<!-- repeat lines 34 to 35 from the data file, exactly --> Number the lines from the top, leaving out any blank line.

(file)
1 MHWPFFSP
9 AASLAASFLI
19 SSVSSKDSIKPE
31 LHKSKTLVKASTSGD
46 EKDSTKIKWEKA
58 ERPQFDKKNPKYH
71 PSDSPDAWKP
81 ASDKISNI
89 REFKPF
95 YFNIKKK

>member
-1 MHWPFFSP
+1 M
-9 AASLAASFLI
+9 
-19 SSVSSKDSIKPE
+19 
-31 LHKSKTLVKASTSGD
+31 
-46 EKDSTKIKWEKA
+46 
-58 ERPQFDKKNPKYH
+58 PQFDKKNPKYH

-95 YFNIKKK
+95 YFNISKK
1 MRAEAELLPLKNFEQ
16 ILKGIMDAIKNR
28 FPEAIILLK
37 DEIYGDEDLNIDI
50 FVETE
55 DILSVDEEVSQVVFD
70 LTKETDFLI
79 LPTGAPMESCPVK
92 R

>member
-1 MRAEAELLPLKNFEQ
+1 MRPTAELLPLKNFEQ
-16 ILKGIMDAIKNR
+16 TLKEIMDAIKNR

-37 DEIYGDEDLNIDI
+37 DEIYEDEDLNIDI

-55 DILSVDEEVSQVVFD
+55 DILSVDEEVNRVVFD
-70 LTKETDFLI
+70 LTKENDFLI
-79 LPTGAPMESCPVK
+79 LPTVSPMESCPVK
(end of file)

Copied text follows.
92 R

>member